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Tesla Blames Latest Autopilot Model X Death On Driver and Road Condition

Tesla is again blaming a vehicle owner and other factors in its latest example of autopilot directing its vehicles into objects, killing the occupant.


As in every Tesla tragedy or SNAFU, it's always the other guy's fault. In the latest example of a Tesla vehicle killing one of its customers while the vehicle was operating in Autopilot mode, Tesla says the driver of a Model X luxury minivan and the roadway are the real problems, not that its vehicles drive straight into stationary objects without slowing.

In the most recent crash, a Model X driven by an Apple employee, father, and Tesla early adopter, drove straight into a stationary barrier in the highway while operating on Autopilot. The crash has many similar elements to the crash in 2016 that killed a former U.S. special forces operator Joshua Brown. In that crash, the speeding Tesla Model S luxury sedan drove straight into the side of a slow-moving semi trailer that was turning ahead of it at a legal intersection. Mr. Brown was killed instantly. The NTSB later determined that Tesla bore a significant part of the blame.

The driver in the most recent fatal Tesla autopilot crash is being blamed by Tesla for not having had his hands on the wheel often enough prior to the accident. Autopilot can operate a Tesla without ensuring that the driver is attentive, and even lets the car operate at high speeds when the driver is not touching the steering wheel. Tesla's imaginary safety backup in that situation is that the driver will grab back control if something dangerous is about to happen. Let's face it, if a former U.S. special forces soldier can't do that, neither can you or I.

The roadway in California where the driver was killed had a barrier that separated lanes. There was a collapsable impact safety barrier in that location, but another car had recently crashed there and compressed it.

The publication Bloomberg-Quint reports that the NTSB is unhappy with Tesla's release of information about the crash to the public, which is clearly aimed at managing the narrative.

This crash comes the very same month that an Uber autonomous vehicle struck and killed a pedestrian in Arizona.

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Steve (not verified)    April 2, 2018 - 12:00PM

How is Autopilot worth people dying? And who in their right mind ever thought people weren't going to die while using it? IMO this ought be pulled entirely, I cannot imagine a scenario that autopilot will be as a safe as a human driver obeying traffic laws and attentive. if we want to make driving safer perhaps an "auto monitor" feature that would detect drivers under the influence or distracted and cut-off fuel and trigger an indicator would be the way to go, however who would actually request that?

Cesar Moreira (not verified)    April 7, 2018 - 11:25AM

In reply to by Steve (not verified)

Driver distraction is the cause of most accidents in this case it was the autopilot driving and a distracted or unattentive driver at the wheel. To say that "autopilot will not be as a safe as a human driver" is to completely ignore the advancements in technology. Driverless cars are in the future and the technology is already there and improving every year. Once a system is in place that replaces driver input (maybe in the next 15 or so years) it will cut down on accidents significantly. The question is whether we are at the stage of letting technology take over our responsibilities as drivers.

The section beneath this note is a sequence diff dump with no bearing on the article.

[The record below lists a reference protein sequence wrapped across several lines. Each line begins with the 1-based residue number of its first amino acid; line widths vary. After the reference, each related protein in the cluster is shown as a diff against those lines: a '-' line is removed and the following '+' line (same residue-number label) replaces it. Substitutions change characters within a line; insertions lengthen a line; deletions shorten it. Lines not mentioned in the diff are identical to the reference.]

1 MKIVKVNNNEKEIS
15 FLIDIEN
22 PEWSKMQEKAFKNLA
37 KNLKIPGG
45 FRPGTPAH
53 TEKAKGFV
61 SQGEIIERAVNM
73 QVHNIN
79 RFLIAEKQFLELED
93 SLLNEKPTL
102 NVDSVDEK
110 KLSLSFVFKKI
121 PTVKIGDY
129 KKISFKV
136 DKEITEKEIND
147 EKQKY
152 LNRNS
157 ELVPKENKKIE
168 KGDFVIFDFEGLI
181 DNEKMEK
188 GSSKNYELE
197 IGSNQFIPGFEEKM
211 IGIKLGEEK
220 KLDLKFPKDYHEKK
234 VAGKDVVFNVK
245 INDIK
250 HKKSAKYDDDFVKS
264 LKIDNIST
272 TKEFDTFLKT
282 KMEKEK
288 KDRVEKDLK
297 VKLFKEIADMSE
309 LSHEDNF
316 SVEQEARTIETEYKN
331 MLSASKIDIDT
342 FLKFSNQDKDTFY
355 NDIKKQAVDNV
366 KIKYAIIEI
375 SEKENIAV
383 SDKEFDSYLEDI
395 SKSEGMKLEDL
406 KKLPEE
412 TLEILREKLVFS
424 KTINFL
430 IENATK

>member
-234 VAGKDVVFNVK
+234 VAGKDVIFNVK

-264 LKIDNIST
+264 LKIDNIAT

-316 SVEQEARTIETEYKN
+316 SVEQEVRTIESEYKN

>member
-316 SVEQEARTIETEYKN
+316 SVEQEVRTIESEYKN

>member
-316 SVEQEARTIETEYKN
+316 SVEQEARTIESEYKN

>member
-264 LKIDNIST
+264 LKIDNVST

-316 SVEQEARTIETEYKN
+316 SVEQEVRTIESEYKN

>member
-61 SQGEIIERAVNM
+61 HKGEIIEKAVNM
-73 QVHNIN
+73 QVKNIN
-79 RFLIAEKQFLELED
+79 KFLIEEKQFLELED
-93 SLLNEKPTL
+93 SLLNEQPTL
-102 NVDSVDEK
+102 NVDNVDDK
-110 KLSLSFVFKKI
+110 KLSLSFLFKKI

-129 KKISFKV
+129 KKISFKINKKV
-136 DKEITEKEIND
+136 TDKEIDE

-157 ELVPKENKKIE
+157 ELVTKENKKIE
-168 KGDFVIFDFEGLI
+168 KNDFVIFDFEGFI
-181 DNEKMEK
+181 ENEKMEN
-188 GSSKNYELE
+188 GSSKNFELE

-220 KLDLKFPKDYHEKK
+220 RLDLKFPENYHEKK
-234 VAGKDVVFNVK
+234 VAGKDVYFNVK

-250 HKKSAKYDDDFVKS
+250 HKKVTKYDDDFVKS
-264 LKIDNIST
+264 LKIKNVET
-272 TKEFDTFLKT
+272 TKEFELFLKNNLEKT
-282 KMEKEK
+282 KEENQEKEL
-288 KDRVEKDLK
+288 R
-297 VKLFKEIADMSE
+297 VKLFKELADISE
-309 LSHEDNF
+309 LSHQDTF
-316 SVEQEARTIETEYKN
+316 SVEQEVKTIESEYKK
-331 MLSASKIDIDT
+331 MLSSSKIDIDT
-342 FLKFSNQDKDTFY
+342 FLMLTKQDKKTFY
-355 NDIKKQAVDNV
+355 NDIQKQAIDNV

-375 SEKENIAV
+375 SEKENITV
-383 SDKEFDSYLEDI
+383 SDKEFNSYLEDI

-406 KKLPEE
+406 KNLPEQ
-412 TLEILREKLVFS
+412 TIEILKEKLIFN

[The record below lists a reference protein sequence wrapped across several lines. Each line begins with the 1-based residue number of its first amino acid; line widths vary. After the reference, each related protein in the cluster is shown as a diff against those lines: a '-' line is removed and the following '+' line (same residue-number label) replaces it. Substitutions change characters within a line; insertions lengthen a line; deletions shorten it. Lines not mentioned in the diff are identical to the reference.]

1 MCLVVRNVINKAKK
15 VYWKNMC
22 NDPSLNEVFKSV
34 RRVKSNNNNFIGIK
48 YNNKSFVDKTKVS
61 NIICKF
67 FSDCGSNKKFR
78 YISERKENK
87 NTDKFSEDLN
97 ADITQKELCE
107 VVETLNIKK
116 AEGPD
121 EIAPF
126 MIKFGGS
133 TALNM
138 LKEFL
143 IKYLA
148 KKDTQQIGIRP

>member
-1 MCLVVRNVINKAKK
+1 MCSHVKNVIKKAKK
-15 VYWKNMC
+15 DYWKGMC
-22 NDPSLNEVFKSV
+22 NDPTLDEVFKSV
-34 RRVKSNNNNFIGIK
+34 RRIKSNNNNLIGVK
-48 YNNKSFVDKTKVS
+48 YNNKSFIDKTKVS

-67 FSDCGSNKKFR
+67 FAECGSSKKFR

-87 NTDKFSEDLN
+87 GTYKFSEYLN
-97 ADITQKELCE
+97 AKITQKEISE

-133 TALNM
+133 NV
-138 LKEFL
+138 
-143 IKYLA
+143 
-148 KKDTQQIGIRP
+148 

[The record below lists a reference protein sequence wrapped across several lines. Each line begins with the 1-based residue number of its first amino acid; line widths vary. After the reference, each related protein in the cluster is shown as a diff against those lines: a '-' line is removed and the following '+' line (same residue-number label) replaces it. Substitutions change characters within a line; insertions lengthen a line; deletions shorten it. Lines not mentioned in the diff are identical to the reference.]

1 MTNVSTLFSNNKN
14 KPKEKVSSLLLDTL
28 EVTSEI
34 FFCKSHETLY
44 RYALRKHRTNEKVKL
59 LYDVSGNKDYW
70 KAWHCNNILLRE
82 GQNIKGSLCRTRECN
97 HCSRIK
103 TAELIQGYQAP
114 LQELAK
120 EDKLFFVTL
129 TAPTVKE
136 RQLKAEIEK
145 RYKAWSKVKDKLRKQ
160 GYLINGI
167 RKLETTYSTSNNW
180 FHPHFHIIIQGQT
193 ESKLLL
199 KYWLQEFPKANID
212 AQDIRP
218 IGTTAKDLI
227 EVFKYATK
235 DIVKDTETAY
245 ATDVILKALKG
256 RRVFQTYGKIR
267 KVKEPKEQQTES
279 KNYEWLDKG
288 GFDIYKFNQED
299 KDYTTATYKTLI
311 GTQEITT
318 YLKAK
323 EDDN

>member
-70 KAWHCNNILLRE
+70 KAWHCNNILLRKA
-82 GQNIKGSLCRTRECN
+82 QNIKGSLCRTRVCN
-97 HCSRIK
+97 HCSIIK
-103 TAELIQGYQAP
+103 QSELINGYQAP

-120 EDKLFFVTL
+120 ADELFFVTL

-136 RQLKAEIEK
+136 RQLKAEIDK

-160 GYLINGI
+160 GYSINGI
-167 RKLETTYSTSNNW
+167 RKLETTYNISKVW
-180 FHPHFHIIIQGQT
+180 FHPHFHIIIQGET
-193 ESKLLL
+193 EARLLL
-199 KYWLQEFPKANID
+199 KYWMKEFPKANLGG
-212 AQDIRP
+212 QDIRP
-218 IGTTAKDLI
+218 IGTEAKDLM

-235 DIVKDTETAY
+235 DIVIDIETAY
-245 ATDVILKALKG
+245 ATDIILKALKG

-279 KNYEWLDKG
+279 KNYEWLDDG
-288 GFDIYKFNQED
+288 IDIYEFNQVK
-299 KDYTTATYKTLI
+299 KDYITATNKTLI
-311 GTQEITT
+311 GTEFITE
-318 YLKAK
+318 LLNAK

Dups (not verified)    April 3, 2018 - 1:36PM

AI is a lot of hype. Computers still crash no matter how advanced they are. How about places like India and China where people swarm the roads. How about snow and ice conditions, etc..etc.. how are these cars supposed to be trusted? Nature and humans are the best AI, it has always been here, and it will never be replicated by stupid machines. If you want the best AI out there, educate the humans further.

Webbie (not verified)    April 6, 2018 - 11:05AM

There's inaccurate info here. First of all, Tesla Model X is an SUV, not a van. Second, Tesla's autopilot is clearly stated as Beta software, and only a driver's aid. Anybody who drives one knows there are places where it doesn't work. The driver is responsible for driving the car at all times. Third, the rate of Tesla fatal crashes is lower than any human driven car. Tesla's fatal crash rate on vehicles equipped with Autopilot is 3.7 times better than the national average.

John Goreham    April 6, 2018 - 11:36AM

In reply to by Webbie (not verified)

If you think a jellybean-shaped vehicle that can't carry kayaks on its roof is a sports utility vehicle, you are entitled to your opinion. To us, a vehicle with three rows and side doors that open funny is a minivan. Was the Model X that crashed being used for sports or for utility? Two people have proven that there are places Autopilot doesn't work. They paid with their lives for thinking it worked on the highway in California and on a rural road in Florida. Did the story in any way mention a ratio of human driver to Autopilot deaths? If it didn't, how can it be inaccurate? IIHS found in back to back studies of driver death rates that the Lexus RX had a zero driver death rate. Over six model years. Tesla would have been included in the study, but its models' driven miles were not large enough to be considered statistically meaningful. You can cut and paste this link to learn more about the safest vehicles human drivers operate.